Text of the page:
If you recoil from your pup's happy panting or apologize to guests for your dog's bad breath, it's time for a trip to the vet. Bad breath is common in our canine companions, especially as they age, and can be a sign of serious health issues. Today our Brodheadsville vets share some causes and treatments for bad breath in dogs.
Why does my dog's breath smell so bad?
Stinky dog breath is definitely a concern that many pet parent share. While it's perfectly normal for your pup to have some smell on their breath from eating, playing with toys and just living their normal doggie lives, this smell can sometimes grow into a stink that repels all but the bravest pup parents.
But bad breath is no laughing matter when it comes to our canine companions. Your dog's bad breath could be a sign of an underlying health issue, so although you may be tempted to just grin and bear it, it's important to take your dog to see the vet if they are experiencing chronic bad breath.
Oral Health Issues
Oral health issues are the most common cause of bad breath in dogs. Oral health issues that could lead to stinky breath in dogs range from tooth decay to gum disease and oral infections. Regardless of the precise cause, bacteria and food debris build up over time in your pup's mouth if not regularly cleaned away, resulting in plaque and a persistent bad smell.
If your dog's breath smells a little bit, it is likely caused by emerging oral health issues. Although if they are left unchecked, the smell will become much stronger and your pet's oral health and wellbeing will continue to decline.
If your pup's bad breath smells like feces or urine, it may be a sign that they have recently eaten poop (which is another common problem that should be investigated by your vet) or a symptom of kidney issues. When your dog's kidneys aren't working properly they are unable to filter and process toxins and waste materials as they should. This can lead to a buildup of these waste products in your pup's body which is both harmful for your dog's overall health and a possible cause of bad breath.
If your dog has recently developed seriously bad breath and their new scent is accompanied by concerning symptoms such as vomiting and diarrhea, liver disease could be the underlying cause of their symptoms.
How can a vet treat my dog's bad breath?
Treatment for your dog's bad breath will depend upon the underlying cause of the condition. That said, once your pooch has been successfully treated for the underlying health issue their bad breath should begin to clear up.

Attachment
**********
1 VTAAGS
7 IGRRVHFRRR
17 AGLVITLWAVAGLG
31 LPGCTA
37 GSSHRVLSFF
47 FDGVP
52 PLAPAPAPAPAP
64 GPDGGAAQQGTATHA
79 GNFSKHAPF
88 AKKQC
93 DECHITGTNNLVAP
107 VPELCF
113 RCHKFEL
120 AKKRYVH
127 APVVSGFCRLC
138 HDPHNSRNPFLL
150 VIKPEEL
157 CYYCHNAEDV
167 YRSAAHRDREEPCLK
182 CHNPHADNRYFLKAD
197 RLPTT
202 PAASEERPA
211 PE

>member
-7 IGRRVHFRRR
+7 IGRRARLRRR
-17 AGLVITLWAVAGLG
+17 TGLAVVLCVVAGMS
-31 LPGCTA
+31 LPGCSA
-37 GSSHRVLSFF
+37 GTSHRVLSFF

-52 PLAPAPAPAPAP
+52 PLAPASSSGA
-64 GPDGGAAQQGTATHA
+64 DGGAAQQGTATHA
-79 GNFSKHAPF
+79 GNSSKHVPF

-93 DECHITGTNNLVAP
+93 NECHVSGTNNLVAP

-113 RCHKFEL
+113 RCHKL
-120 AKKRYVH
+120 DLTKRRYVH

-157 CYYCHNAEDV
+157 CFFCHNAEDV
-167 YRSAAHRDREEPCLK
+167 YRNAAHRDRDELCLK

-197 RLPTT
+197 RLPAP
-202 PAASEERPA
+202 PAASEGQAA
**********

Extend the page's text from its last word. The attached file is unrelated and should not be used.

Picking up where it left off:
If you notice a sudden change in your dog's breath, particularly if your pooch is older, it's important to see your vet in order to get a diagnosis as early as possible. Treatments are typically most successful and easiest when conditions are caught in the early stages.
Treatments for your dog's bad breath can range from prescription medications, specialized diets, therapies and even surgeries depending on the cause and severity of the underlying condition.
What can I do to improve my dog's breath?
While you aren't able to treat kidney or liver disease at home, one way you can help to treat or prevent bad breath in your dog is ensuring your pup gets the routine oral hygiene care they need every day in addition to annual professional dental cleanings.
Our vets recommend that while your canine companion is still a young puppy you should begin brushing their teeth. This may sound crazy but spending the time when they are young to help them get used to the experience of tooth brushing can help to avoid more serious dental health issues when they are older.
If you aren't able to train your pup to tolerate having their teeth brushed there are a wide variety of dental chews and dog foods formulated to promote good oral health. Ask your vet about these and other oral health solutions for your dog.
When it comes to preventing internal organ damage and disease that could affect your dog's liver or kidneys, there are also a couple of easy measures you can take.
- Make sure to keep human medications out of your dog's reach. Many are toxic to pets and can lead to severe organ damage
- Ensure that any houseplants or foods within your pups reach are safe for dogs. Foods such as raisins and chocolate can be deadly for our canine companions, and countless houseplants can be problematic for your pup's health.
- Keep known toxins locked up such as antifreeze which can lead to severe and sudden organ failure in dogs.
Note: The advice provided in this post is intended for informational purposes and does not constitute medical advice regarding pets. For an accurate diagnosis of your pet's condition, please make an appointment with your vet.